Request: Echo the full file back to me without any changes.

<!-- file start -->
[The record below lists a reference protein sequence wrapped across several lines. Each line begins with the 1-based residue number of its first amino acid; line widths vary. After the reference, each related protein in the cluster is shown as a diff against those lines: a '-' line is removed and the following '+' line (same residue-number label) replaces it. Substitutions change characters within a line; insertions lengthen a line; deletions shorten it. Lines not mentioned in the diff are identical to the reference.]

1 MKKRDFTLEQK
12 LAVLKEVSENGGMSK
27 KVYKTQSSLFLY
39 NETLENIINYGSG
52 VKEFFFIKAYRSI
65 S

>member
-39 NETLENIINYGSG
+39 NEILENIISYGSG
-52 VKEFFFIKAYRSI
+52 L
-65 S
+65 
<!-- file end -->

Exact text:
[The record below lists a reference protein sequence wrapped across several lines. Each line begins with the 1-based residue number of its first amino acid; line widths vary. After the reference, each related protein in the cluster is shown as a diff against those lines: a '-' line is removed and the following '+' line (same residue-number label) replaces it. Substitutions change characters within a line; insertions lengthen a line; deletions shorten it. Lines not mentioned in the diff are identical to the reference.]

1 MKKRDFTLEQK
12 LAVLKEVSENGGMSK
27 KVYKTQSSLFLY
39 NETLENIINYGSG
52 VKEFFFIKAYRSI
65 S

>member
-39 NETLENIINYGSG
+39 NEILENIISYGSG
-52 VKEFFFIKAYRSI
+52 L
-65 S
+65 